Popular Songs of 1946

1. The Gypsy – The Ink Spots
2. Let it Snow, Let it Snow, Let it Snow! – Vaughn Monroe
3. Prisoner of Love – Perry Como
4. Rumors Are Flying – Frankie Carle
5. To Each His Own – Eddy Howard
6. Personality – Johnny Mercer
7. Ole Buttermilk Sky – Kay Kyser
8. Five Minutes More – Frank Sinatra
9. Oh! What it Semed To Be – Frankie Carle
10. Shoo-Fly Pie and Apple Pan Dowdy – Stan Kenton
11. Doctor, Lawyer, Indian Chief – Betty Hutton
12. Choo Choo Ch’Boogie – Louis Jordan and his Tympany Five
13. Surrender – Perry Como
14. I’m a Big Girl Now – Sammy Kaye
15. I Can’t Begin to Tell You – Bing Crosby and Carmen Cavallero
16. Symphony – Freddy Martin
17. To Each His Own – Freddy Martin
18. Laughing On The Outside – Dinah Shore
19. Christmas Song – Nat “King” Cole
20. I Don’t Know Enough About You – Peggy Lee
21. Take the A Train – Duke Ellington
22. Hay! Ba-Ba-Re-Bop – Lionel Hampton
23. Blue Skies – Count Basie
24. Hawaiian War Chant (Ta-Hu-Wa-Hu-Wai) – Spike Jones
25. To Each His Own – The Ink Spots
26. They Say It’s Wonderful – Perry Como
27. South America, Take It Away – Bing Crosby & The Andrews Sisters
28. Doin’ What Comes Natur’lly – Dinah Shore with Spade Cooley & his Orchestra
29. Stone Cold Dead In The Market – Ella Fitzgerald & Louis Jordan
30. I Got the Sun in the Morning – Les Brown
31. I’ll Be With You In Apple Blossom Time – Jo Stafford
32. Sioux City Sue – Bing Crosby and The Jesters
33. Candy – Johnny Mercer, Jo Stafford & the Pied Pipers
34. Day By Day – Frank Sinatra
35. Come Rain or Come Shine – Margaret Whiting
36. When Irish Eyes Are Smiling – Bing Crosby
37. You Won’t Be Satisfied Until You Break My Heart – Freddy Martin
38. A Fine Romance – Martha Tilton and Johnny Mercer
39. The Whole World is Singing My Song – Les Brown
40. To Each His Own – Tony Martin

You may notice that the list above doesn’t quite agree with “Top 40” or other lists you’ve seen; that’s because it takes more facts into consideration, along with a few intangibles. For example, Vaughn Monroe’s Let it Snow scores higher on this list than Perry Como’s Prisoner of Love, even though Como’s song was named Billboard’s “Record of the Year” for sales and airplay. It was obviously a bigger song at the time, yet the passing years have been kinder to Let it Snow. As trends change, as old standards are slotted into new movie soundtracks, this list can and will change with those trends. Each of these annual charts are re-evaluated every 6-8 months. For example, Choo Choo Ch’Boogie continues to have remarkable staying power and popularity, and continues to make gains on this list. Many of the songs listed below it — and a few not even on the list — outsold Choo Choo at the time, but have largely vanished from the scene.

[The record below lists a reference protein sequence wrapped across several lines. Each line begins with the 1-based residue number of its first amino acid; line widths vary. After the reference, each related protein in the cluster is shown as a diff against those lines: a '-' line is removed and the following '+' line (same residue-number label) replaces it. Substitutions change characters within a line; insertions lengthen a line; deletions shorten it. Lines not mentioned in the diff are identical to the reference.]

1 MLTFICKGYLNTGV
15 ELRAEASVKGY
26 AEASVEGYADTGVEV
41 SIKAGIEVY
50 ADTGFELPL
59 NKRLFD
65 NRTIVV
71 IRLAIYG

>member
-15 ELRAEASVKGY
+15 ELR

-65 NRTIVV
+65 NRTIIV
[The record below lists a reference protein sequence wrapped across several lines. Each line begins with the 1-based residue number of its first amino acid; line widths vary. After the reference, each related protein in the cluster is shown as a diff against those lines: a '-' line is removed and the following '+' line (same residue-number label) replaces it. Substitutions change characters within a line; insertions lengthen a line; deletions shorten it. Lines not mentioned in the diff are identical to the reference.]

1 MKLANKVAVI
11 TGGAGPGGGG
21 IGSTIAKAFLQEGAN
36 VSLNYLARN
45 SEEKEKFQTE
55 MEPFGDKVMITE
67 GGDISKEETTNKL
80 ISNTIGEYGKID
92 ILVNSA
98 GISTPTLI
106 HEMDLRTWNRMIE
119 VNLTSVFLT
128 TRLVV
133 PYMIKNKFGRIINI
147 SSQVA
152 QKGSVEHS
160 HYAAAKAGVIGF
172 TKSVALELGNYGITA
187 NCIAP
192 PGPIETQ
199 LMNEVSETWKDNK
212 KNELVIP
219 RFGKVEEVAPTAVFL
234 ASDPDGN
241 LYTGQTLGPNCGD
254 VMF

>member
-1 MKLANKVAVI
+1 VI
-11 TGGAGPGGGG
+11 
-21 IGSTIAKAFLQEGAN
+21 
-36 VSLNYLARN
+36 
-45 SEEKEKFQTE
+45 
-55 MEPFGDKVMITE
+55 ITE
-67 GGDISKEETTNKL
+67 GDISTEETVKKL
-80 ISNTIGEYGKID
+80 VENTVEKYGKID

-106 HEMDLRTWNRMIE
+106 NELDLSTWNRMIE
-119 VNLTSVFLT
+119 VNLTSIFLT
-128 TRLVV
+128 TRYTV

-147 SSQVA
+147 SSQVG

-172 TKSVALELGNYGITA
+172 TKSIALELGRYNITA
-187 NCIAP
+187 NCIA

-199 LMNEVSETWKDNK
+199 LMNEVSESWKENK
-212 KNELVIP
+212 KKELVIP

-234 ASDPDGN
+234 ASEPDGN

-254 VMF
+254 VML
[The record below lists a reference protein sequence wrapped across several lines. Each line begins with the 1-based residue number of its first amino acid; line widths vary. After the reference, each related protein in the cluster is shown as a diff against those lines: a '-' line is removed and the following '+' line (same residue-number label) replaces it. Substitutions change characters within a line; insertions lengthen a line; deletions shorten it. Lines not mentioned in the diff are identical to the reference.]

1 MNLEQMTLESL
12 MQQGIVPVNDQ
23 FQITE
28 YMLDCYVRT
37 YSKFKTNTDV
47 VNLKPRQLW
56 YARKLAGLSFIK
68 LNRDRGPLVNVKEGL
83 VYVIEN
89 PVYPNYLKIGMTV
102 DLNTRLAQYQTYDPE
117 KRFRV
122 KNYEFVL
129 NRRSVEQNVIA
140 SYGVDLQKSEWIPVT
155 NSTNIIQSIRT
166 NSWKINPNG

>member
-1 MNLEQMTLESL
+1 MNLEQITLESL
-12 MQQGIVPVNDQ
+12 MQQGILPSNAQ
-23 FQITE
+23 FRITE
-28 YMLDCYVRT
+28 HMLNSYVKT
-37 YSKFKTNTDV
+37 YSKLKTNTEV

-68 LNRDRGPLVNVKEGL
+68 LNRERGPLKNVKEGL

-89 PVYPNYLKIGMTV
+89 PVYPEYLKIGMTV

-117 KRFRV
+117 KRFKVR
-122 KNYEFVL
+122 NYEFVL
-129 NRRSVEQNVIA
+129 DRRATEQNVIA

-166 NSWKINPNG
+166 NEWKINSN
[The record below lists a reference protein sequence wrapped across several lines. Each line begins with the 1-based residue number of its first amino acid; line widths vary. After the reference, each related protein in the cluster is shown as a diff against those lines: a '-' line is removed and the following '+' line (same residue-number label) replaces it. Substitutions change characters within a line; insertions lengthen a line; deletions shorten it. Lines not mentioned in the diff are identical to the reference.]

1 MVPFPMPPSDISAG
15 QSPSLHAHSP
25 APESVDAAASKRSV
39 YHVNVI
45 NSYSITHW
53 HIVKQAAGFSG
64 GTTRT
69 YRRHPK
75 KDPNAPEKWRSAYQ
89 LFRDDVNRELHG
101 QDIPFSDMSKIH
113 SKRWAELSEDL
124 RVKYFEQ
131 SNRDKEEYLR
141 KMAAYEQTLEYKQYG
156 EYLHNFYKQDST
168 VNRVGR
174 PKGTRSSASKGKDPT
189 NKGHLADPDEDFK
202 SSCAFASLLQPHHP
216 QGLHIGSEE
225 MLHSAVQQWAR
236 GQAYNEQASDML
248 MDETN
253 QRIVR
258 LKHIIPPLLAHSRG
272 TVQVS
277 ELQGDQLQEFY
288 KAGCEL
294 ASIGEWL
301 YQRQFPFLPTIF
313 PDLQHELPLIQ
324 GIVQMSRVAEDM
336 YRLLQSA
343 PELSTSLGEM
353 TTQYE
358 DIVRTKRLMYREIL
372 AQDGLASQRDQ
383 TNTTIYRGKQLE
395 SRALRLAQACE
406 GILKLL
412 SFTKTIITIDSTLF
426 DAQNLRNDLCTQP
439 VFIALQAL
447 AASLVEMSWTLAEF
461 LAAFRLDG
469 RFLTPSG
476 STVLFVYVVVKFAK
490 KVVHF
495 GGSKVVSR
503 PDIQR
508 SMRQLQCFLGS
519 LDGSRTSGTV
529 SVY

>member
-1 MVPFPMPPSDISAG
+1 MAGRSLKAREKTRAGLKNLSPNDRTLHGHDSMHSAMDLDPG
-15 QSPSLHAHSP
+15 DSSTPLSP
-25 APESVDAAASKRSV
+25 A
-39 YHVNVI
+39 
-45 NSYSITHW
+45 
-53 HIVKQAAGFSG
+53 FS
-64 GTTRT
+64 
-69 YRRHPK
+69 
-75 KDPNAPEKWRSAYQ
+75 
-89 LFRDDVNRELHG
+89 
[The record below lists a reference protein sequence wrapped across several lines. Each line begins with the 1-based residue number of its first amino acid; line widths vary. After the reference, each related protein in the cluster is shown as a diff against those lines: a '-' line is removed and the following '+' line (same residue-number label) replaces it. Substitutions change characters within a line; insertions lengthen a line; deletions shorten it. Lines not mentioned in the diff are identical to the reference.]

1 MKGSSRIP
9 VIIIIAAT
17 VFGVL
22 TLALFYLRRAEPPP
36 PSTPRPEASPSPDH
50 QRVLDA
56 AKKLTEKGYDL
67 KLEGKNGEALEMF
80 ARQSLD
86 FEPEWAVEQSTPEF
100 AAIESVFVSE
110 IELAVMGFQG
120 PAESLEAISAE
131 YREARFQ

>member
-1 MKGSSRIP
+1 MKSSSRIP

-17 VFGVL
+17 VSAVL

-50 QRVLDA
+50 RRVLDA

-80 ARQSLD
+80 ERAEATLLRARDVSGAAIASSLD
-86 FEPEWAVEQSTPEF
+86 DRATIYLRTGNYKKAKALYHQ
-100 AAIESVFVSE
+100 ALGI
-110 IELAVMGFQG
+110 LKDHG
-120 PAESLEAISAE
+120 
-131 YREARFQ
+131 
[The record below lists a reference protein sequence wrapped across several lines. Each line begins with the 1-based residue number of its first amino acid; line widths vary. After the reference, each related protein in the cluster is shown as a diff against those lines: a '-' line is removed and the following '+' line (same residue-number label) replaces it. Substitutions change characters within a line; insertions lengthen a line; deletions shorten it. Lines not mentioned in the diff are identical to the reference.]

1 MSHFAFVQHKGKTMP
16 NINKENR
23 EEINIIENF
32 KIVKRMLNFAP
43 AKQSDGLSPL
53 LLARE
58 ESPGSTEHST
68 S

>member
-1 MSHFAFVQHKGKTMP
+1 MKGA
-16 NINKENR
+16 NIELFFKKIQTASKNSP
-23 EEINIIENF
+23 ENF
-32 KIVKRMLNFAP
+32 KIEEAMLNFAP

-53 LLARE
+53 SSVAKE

Some songs may not make sense at all if you check your history books. For example, South America, Take it Away was a huge hit for Xavier Cugat & his Orchestra, with vocal by Buddy Clark. But over time it’s been the Bing Crosby version that has lasted. Same thing with Freddy Martin’s Doin’ What Comes Natur’lly…bigger at the time, but in the ensuing years became synonymous with Dinah Shore. The same case could probably be made for Shoo-Fly Pie and Apple Pan Dowdy, popularized by Stan Kenton, but as time goes on it seems to become more and more a part of Dinah’s legacy. It’s her version that this page opens with (assuming your speakers were turned on). On the other hand, Come Rain or Come Shine was probably a bigger hit for Dinah, but Margaret Whiting’s version has taken on new popularity with the passage of time.

1946 saw the biggest vocal hit of the multi-talented Betty Hutton’s career, Doctor, Lawyer, Indian Chief. Never a great vocalist in the class of a Dinah Shore or even Doris Day, Hutton still managed to lend an infectious sound to go along with her stunning good looks. Her next closest thing to a big hit was probably A Bushel and a Peck, a duet with Perry Como that charted nicely in 1950.

Seldom has a song enjoyed such a meteoric rise as To Each His Own in the summer of 1946. Consequently it is listed four times on this chart, and is the only song with four entries out of all the years featured on PopularSong.org. The recording by Eddy Howard, on Majestic Records first hit the Billboard magazine charts on July 11, spent 19 weeks on the chart, five of those at #1. Within a month, RCA rushed out a competing version by Freddy Martin and his Martinmen, which added insult to injury by knocking Howard off the top spot. It lasted a dozen weeks on the charts, two at the top. The American public had a brief respite from To Each His Own when Frank Sinatra knocked Martin out with Five Minutes More. But the song just wouldn’t die, as a version by Decca’s The Ink Spots claimed the top spot. Sinatra jumped back a week later, then was edged out again by To Each His Own when Eddy Howard’s original roared back for two more weeks.

But America wanted more! Mercury rushed out a version by Tony Martin, which spent three months on the charts and reached #4. Columbia would not be outdone, selling a female lead by Paula Kelly with the Modernaires. That spent six weeks on the charts and reached #5. The song would have been rated higher on this list in years past — particularly in the early 1970s when it got a boost from The Godfather film — but is now little more than a footnote.